|A Study of the Deer Herd on the RIT Campus and the Relationship of Herd Activity and Habitat to the Incidence of Deer-Vehicle Collisions
Mentors: Karl Korfmacher and Douglas Merrill
Abstract: The purpose of this research project is to provide RIT with preliminary information on the possible affects of campus landscape management and development on the resident deer herd by estimating the density of the herd, characterizing habitat variables, and correlating that information with the incidence of deer-vehicle collisions on the roadways of campus and the surrounding area. I will use geographic information systems (GIS) and remote sensing techniques coupled with traditional ground-based observations to estimate the density and distribution of the deer herd that utilize the RIT property and to establish a database and map of deer trails and high-use “hot spot” habitats. I will also obtain records from RIT campus safety and the local police departments concerning the incidences of deer-vehicle collisions and then geocode the database in order to compare the distribution of the herd with the locations of the accidents involving deer. The proposed College Town development will provide an interesting pre- and post- construction comparison to deer patterns by analyzing deer responses from the College Town area to deer responses throughout the Super Block and surrounding area. If correlations can be established, it may be possible to ultimately derive a comprehensive management strategy for enticing deer away from hotspots and development sites and into areas where collisions with vehicles can be minimized. I'm encompassing the entire campus in my study now and the end result will be a management plan and information regarding the deer herd.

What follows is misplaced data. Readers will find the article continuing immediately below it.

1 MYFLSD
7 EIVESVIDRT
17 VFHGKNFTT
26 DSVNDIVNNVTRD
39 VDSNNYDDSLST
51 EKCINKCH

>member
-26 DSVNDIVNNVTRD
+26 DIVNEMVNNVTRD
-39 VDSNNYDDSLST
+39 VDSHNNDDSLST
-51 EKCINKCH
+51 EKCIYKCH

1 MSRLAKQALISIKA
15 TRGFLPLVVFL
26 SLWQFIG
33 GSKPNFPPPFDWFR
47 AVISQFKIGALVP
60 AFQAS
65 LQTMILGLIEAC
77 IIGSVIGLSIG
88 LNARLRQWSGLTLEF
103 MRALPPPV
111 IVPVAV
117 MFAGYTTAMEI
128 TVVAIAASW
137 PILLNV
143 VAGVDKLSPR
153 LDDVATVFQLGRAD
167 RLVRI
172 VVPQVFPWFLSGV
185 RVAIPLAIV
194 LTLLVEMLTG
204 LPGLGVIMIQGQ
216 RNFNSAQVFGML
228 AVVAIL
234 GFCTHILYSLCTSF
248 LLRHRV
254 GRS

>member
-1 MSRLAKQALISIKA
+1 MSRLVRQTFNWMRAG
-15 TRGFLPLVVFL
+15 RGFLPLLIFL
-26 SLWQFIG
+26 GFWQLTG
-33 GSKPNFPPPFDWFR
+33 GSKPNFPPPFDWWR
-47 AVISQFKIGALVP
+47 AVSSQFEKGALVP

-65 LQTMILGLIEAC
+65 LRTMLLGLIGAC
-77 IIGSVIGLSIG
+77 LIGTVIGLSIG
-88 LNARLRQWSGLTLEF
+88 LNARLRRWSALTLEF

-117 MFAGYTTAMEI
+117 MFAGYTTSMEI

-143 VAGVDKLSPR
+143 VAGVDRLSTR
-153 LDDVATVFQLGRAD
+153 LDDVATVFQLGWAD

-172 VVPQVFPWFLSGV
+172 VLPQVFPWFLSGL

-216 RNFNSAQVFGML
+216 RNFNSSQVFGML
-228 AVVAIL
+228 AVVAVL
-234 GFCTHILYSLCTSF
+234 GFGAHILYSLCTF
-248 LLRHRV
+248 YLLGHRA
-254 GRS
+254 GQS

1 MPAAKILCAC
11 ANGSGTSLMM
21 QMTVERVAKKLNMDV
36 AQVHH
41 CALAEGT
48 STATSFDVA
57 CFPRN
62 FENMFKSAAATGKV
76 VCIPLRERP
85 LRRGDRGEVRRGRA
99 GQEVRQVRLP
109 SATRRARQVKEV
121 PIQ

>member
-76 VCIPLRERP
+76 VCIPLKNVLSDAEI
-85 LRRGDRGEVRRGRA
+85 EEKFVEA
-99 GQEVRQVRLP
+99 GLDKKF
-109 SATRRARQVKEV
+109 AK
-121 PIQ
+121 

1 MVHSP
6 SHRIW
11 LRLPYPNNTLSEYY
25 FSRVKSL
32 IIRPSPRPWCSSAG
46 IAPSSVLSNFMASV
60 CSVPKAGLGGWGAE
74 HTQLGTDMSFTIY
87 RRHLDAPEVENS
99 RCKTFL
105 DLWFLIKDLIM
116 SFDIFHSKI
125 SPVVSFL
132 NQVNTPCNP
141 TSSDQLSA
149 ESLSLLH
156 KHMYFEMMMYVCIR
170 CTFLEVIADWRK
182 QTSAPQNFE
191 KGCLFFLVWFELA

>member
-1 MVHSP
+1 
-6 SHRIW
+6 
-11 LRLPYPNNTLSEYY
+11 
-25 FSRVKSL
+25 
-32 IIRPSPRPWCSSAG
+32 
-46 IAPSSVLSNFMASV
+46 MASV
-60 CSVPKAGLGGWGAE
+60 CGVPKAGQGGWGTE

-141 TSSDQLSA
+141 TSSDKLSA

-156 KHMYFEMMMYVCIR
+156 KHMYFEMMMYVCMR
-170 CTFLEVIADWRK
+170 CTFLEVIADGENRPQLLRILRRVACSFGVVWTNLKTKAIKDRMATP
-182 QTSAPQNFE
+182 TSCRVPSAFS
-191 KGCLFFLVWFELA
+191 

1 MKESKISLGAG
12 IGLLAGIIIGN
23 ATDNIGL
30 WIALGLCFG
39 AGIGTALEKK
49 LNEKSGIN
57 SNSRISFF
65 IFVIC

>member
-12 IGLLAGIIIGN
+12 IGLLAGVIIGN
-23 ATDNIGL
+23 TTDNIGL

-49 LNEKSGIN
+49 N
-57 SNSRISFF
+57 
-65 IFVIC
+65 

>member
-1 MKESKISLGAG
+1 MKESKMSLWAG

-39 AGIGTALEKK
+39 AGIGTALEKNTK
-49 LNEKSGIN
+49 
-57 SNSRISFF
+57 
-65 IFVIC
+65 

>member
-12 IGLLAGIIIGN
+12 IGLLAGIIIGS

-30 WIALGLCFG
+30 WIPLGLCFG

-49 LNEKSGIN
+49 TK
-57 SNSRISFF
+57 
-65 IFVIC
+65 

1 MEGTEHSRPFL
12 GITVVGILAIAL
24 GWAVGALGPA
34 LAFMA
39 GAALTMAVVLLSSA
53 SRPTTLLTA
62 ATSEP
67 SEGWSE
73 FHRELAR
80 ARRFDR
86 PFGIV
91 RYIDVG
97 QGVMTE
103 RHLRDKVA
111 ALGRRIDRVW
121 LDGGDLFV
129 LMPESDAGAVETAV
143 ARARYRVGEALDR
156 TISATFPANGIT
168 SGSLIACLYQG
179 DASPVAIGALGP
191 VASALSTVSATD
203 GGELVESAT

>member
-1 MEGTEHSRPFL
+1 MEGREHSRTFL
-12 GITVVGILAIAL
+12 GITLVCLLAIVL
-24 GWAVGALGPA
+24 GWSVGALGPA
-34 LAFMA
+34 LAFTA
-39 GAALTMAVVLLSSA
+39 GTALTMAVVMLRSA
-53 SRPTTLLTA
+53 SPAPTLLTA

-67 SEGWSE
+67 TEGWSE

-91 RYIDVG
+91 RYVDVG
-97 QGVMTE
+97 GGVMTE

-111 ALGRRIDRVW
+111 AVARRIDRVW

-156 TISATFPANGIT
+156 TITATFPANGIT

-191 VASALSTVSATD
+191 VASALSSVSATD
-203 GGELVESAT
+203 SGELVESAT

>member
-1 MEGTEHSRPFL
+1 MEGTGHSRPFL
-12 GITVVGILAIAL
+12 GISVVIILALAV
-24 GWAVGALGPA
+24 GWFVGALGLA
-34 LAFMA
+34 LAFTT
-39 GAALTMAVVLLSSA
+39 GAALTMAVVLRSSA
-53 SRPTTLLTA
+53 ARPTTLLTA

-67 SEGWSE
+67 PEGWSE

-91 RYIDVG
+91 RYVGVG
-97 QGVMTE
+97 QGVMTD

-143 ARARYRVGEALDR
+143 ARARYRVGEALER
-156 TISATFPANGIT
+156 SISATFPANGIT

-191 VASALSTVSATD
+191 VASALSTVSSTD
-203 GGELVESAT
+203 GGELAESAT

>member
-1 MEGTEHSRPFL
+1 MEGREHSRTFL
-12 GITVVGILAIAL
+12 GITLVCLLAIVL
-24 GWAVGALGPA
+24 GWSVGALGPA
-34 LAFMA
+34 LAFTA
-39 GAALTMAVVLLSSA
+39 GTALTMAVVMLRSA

Biography: Philip Nau came to RIT in the fall of 2003 as an Undeclared Science major. After a year of taking core courses and discussing options with various contacts within scientific fields he transferred into the Environmental Science program. Phil is currently in his fourth year at RIT and has been accepted into the BS/MS Environmental Science program with concentrations in Public Policy and Remote Sensing. He is presently working with Professor Karl Korfmacher on his thesis project, involving the study of the RIT deer herd and the relationship of herd activity and habitat to the incidence of deer-vehicle collisions. Phil is a member of the RIT Varsity Swim Team, the Student Environmental Activist League (SEAL), RIT Law Club, and former member of the RIT Water Polo Club. Phil is also a lifeguard at the Student Life Center, a former student worker in the College of Science Dean’s Office and tutors math and science at Pittsford Sutherland High School. Upon graduation from RIT, Phil plans to either pursue a career involving the environmental application of GIS and remote sensing technologies or to attend law school and focus on environmental law.
|Deer Study Survey|